“'I Weep for us Women’: Suburbia, Modernism, and Feminism in the 1953 Canadian Home Journal Housing Competition.” In Rethinking Professionalism: Essays on Women and Art in Canada. Ed. Kristina Huneault and Janice Anderson. McGill-Queen’s UP, 2012. 194-224.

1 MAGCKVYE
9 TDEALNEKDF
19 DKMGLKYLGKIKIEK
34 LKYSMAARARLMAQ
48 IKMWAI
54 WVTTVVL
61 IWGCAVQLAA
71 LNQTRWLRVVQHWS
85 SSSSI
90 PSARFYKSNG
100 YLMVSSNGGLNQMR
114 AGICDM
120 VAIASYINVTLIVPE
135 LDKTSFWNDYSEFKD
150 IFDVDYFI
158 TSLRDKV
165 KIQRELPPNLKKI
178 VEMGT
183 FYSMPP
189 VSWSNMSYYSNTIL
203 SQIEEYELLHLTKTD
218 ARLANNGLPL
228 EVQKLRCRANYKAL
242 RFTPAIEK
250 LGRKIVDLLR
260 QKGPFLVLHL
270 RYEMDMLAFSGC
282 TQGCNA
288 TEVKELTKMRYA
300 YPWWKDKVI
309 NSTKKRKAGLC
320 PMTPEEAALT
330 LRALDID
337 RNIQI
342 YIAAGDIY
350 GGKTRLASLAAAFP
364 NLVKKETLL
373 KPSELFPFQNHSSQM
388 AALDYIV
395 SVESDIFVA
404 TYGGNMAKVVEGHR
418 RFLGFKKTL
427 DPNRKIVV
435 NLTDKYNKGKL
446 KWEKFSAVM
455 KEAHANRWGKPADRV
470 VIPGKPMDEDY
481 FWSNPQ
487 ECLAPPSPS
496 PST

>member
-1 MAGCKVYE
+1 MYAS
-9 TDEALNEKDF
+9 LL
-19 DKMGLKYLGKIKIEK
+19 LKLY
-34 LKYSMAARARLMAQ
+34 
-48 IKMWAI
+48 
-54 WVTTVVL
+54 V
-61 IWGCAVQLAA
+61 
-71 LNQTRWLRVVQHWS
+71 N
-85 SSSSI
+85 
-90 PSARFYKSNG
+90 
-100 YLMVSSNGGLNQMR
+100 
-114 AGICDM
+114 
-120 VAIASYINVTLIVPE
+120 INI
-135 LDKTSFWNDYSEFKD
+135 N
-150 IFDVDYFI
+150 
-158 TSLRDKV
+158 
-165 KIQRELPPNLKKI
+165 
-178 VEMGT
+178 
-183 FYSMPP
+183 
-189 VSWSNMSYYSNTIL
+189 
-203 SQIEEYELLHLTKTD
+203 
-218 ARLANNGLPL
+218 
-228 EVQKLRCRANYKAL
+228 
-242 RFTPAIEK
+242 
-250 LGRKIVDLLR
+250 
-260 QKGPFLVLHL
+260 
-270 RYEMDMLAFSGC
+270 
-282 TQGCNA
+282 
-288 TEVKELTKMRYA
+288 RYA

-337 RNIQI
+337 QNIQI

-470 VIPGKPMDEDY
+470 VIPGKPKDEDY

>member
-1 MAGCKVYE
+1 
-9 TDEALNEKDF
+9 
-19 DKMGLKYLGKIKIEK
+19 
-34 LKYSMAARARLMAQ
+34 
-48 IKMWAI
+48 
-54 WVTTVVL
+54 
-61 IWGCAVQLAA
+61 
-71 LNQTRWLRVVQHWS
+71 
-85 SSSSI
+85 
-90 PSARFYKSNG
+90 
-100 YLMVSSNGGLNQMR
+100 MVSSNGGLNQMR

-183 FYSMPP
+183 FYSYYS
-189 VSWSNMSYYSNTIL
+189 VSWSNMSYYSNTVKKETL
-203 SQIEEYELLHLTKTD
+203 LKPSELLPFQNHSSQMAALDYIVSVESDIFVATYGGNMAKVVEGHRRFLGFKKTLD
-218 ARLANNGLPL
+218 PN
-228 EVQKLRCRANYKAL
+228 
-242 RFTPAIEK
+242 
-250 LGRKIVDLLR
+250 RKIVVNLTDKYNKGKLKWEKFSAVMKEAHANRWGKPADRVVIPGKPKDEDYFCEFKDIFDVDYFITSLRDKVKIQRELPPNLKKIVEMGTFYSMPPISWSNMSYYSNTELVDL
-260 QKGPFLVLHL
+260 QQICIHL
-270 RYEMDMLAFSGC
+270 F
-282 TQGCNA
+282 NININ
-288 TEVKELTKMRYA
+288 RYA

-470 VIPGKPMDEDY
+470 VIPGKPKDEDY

In 1952 the popular Canadian Home Journal launched a housing design competition for the perfect modern home. A special issue in 1953 announced the winners and provided readers with a wealth of detail on how to acquire a mortgage, assess spatial needs, and decorate interiors. This was the very same issue in which pioneering politician and equal rights defender, Agnes MacPhail published her essay, “I Weep for Women” a withering assessment of the limited options for public life for women. This essay takes as its starting point the apparent contradictions between MacPhail’s critique and the normative, gendered assumptions built in to the Home ’53 housing competition, underscored by a remarkable cover image, in which a manicured female hand puts the final touches on a doll-size model of the winning home. Archival and primary research reveals 1953 to have been an intense moment of negotiation between ideas of gender, modernity, domesticity, and the budding role of women in Canadian architecture.